Some summer so long ago all I remember about it now was that I was in high school, Richard Nixon was the president and the Vietnam war still raged, I got a copy of the Beach Boys' Pet Sounds, and for months lost myself in a song, "Caroline No," that I now know is one of the most beautiful, heartbreaking recordings in the history of pop music.
Just the repeated shake of a maraca -- is it a maraca? -- and the beat of -- what -- a tom? Some kind of treated wood block?
Nevermind, for it is band leader/ music genius Brian Wilson's bittersweet delivery of the song's first line that for over 25 years has never failed to bring back what I felt the very first time I heard it. A feeling of hopelessness, a sadness so deep, the knowledge that a love so pure can never be...
These are the words Brian Wilson sings:
"Where did your long hair go/ Where is the girl I used to know/ How could you lose that happy glow/ Oh Caroline no."
Maybe it helped that the second girl I ever had a crush on was named Caroline, and that all I saw was her face when I played that song, over and over, that summer.
Pet Sounds was first released in May, 1966. But it wasn't until nearly five years later that I got my first copy. By then Brian Wilson had been lost to drugs and the voices inside his head. The Beach Boys heyday as one of the world's most successful and creative pop bands was past. And Pet Sounds, a commercial failure that, in fact, marked the end of the group as a force of any kind, had already been stamped as one of the greatest recordings of all time by the rock critic establishment of the day.
None of which matters one iota.
Like "Caroline No," most of the other songs on Pet Sounds -- "Wouldn't It Be Nice," "You Still Believe In Me," "That's Not Me," "Don't Talk (Put Your Head On My Shoulders)," "I'm Waiting For The Day," "Let's Go Away For Awhile," "God Only Knows," "I Know There's An Answer," "Here Today," "I Just Wasn't Made For These Times," and "Pet Sounds" (only the seeming throw-away radio hit "Sloop John B" is "b" material) -- make all the mundane details of both what went into the making of the recordings, what anyone thought about them or just about anything else irrelevant.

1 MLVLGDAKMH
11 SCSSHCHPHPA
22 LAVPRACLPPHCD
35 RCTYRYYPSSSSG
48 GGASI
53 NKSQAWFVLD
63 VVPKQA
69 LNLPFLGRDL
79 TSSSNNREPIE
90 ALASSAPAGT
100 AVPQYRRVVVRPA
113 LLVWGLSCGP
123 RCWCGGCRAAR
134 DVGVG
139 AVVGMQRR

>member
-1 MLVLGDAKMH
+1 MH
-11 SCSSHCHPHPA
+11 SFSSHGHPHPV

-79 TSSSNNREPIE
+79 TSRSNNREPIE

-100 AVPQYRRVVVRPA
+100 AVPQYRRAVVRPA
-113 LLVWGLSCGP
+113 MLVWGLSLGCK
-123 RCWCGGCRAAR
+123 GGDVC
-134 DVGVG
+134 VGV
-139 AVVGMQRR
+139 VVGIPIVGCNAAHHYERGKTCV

Pet Sounds is a world unto itself. The songs come from a place of such emotional vulnerability and sensitivity. They so accurately capture romantic love and the trauma of being a teenager and attempting to be in love. Wait, it's not that they capture so much as they are it. Those feelings are in the music.
Like "Caroline No" -- which could be about a girl who has lost her innocence, but I think is really about the guy, who in watching the girl he loved change, has lost his innocence -- the other songs make you feel.
"It's so sad to watch a sweet thing die," sings Wilson later in "Caroline No."
If you don't feel a pain in your heart listening to him deliver that line, then you should just stop reading this column right now. Go read the phone book or play with your pocket protector or something.
These thoughts about an old album were prompted by the release of a box set, The Pet Sounds Sessions. The release of this expensive set, which in addition to the original mono recording of Pet Sounds, includes a new stereo mix, and two additional CDs full of alternate takes, song snippets, the usual, was highly anticipated by the Brian Wilson cult, of which I sometimes feel I'm a member.
I have to say that when I first heard about the box -- think of it, four compact disks devoted to a single 36 minute, 26 second album -- I too got excited.
But after I got the box, it just sat next to my CD player. Looking at the back cover, which lists all the pieces of music contained inside -- the 13 song "stereo mix," 64 session snippets, vocal only versions and alternate takes along with the original version -- didn't make me want to listen to any of it. At one point, I finally put on the "stereo mix," but then found myself wandering out of the room. I took it off. I didn't want to look behind the scenes. I didn't want to see how the magician pulled off the sleight of hand.
This morning, I realized that I just wanted to hear Pet Sounds, without any of the other bullshit. So I put on the original mono version, you know, the one that came out in 1966, the one that contains the version of "Caroline No" that still devastates me from the moment Brian begins to sing.
"Where did your long hair go/ Where is the girl I used to know/ How could you lose that happy glow/ Oh Caroline no." [Sun., Nov. 23, 1997, 9 a.m. PDT]